Three Short Moments in a Long Life: Read on May 03, 2016

I think the worst reaction you can have to someone’s art is to be bored and have no reaction to it. This story bored me. I don’t think it’s bad, but it’s not very focused and can’t seem to settle on what it wants to deal with.

We start when the narrator is in elementary school – I wasn’t sure if it was a boy or a girl narrator, though that’s my own prejudices since for some reason I thought it was a girl – and we learn a little about death through a few characters. We also learn the character likes to follow the rules and is a smarty-pants: likes to be smarter than everyone, but also wants to fit in.

I liked this first bit.

The middle part I didn’t get. Jesus showed up, offered to help him with his novel, the narrator refused help but gave Jesus $10 and then regretted not asking for help. We learn the narrator is obsessed with writing about Jesus and guilt and we’re given a few clues in the first part about this (he prays that Beverly will die, and she does), but because the story is written in these short bursts that I don’t believe the narrator has earned us believing anything about them no matter how much the author tells us we should.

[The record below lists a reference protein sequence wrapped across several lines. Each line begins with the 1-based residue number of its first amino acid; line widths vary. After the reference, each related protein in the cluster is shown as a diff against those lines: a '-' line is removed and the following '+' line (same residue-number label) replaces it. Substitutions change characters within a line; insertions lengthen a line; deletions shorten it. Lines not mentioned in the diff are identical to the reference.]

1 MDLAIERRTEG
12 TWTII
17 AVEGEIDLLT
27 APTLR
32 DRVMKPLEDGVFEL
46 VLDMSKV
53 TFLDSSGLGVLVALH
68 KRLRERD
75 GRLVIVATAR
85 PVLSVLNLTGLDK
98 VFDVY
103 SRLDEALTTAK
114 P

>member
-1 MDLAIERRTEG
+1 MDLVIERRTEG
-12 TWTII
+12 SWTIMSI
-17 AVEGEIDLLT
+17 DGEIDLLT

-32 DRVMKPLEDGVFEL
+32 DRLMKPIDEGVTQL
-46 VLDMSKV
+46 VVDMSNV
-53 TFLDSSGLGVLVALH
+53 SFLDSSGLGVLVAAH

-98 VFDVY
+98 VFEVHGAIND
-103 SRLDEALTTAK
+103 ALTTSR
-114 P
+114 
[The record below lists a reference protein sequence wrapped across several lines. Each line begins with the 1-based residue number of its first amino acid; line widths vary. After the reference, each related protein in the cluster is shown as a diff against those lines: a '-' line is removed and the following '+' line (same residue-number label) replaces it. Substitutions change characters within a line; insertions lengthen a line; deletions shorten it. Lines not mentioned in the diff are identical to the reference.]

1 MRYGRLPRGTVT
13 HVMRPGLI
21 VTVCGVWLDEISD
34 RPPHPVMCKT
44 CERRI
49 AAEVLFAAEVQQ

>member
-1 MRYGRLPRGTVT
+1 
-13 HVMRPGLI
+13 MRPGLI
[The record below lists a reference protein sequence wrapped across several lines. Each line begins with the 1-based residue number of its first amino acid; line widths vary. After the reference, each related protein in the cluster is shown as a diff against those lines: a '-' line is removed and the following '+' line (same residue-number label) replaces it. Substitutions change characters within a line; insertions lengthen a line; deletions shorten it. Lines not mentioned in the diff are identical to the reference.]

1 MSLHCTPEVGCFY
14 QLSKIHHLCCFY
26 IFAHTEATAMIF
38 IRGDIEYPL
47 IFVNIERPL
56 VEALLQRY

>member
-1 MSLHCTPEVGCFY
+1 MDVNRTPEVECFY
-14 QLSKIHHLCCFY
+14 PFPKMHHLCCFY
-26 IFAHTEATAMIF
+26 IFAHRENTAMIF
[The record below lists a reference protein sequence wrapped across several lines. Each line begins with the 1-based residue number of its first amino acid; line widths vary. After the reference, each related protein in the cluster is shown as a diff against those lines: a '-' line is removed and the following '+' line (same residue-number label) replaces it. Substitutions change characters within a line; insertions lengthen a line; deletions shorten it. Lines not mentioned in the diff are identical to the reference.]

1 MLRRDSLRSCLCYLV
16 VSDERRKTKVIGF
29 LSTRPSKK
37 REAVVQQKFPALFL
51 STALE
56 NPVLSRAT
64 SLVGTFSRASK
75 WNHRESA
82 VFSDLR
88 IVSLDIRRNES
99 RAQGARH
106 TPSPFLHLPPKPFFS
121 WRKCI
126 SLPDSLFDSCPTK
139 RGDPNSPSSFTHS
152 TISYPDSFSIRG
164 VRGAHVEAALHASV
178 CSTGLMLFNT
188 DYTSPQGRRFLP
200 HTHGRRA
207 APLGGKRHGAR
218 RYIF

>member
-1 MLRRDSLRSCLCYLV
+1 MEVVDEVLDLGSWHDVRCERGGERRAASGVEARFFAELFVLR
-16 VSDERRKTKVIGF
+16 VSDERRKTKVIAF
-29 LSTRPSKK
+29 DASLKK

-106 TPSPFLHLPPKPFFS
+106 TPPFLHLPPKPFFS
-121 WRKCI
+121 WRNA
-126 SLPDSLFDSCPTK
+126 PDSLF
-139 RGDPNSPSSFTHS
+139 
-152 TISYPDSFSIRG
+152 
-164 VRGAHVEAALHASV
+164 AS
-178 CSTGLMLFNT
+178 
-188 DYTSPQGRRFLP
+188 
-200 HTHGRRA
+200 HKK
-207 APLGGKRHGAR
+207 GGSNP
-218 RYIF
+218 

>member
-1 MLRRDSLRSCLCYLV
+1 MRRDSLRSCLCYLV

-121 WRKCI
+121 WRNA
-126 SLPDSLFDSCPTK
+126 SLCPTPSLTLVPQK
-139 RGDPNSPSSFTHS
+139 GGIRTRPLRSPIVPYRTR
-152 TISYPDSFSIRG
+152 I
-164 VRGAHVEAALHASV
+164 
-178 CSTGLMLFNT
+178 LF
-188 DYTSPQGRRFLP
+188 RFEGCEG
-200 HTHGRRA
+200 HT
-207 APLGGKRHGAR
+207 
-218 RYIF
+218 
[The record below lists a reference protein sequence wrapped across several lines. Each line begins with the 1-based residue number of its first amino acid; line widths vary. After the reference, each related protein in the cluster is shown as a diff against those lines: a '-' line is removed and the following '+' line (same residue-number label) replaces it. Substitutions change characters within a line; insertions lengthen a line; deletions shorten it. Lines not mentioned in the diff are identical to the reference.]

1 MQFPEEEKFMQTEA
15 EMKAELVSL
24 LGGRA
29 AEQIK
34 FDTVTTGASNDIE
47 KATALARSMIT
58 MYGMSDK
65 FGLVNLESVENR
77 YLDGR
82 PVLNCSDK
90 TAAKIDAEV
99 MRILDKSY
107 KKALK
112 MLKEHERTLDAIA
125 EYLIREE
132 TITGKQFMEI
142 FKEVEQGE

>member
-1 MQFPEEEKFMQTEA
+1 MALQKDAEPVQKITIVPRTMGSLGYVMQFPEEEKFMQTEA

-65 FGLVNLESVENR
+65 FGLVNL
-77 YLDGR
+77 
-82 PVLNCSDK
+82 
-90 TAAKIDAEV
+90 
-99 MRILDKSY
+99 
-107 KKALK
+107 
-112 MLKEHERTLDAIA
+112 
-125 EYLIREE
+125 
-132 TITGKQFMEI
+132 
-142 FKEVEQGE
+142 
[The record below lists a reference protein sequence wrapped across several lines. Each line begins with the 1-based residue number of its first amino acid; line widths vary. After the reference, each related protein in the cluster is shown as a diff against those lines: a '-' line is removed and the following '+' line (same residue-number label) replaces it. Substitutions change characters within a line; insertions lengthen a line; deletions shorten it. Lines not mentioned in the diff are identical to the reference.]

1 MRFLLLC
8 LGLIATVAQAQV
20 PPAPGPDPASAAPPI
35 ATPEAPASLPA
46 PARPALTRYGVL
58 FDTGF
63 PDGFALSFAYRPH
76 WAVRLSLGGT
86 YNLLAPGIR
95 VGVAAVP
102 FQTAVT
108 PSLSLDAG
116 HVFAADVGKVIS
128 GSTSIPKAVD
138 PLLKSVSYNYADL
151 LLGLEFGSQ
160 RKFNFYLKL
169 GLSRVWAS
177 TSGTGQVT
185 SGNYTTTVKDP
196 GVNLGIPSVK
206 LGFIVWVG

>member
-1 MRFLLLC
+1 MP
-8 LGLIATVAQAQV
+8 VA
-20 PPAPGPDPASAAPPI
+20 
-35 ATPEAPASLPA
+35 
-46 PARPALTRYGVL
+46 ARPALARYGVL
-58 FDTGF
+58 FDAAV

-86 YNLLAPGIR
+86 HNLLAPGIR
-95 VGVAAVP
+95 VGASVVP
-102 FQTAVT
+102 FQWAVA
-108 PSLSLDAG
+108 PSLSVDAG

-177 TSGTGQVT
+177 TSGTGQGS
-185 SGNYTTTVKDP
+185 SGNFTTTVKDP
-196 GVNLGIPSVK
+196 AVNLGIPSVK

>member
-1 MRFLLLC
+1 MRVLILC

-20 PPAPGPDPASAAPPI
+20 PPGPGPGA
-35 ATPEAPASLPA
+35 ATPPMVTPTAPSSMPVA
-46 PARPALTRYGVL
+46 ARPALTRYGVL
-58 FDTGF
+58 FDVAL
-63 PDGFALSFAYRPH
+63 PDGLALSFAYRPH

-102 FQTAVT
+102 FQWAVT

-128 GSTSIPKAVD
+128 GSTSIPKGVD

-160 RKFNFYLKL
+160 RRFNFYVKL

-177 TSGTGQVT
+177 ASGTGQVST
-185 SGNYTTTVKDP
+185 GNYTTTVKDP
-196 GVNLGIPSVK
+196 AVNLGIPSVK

The final part is a little better, but the narrator is so glib about death and paints his wife as a saint that there’s no character growth here. There’s no growth at all, really. No emotions are earned, the jokes i the hospital are bland, and I feel nothing when the narrator dies. There’s no emotional core here, no character to empathize with because the narrator is too busy being judgemental. And since we learn more about other characters (unreliability) then nothing here rings true because we’re not given enough of the narrator to really know him.

This started off well, but it falls apart pretty bad. I didn’t hate it, but I was bored to tears, too. And this story seems to follow a trend (at least as published in the New Yorker) of stories that are unfocused, with no real point, but have a few very well written lines sprinkled throughout: “Saints are not the easiest companions.”, and “I was working on my novel – don’t even ask…”

But really, “don’t even ask”. There’s nothing here.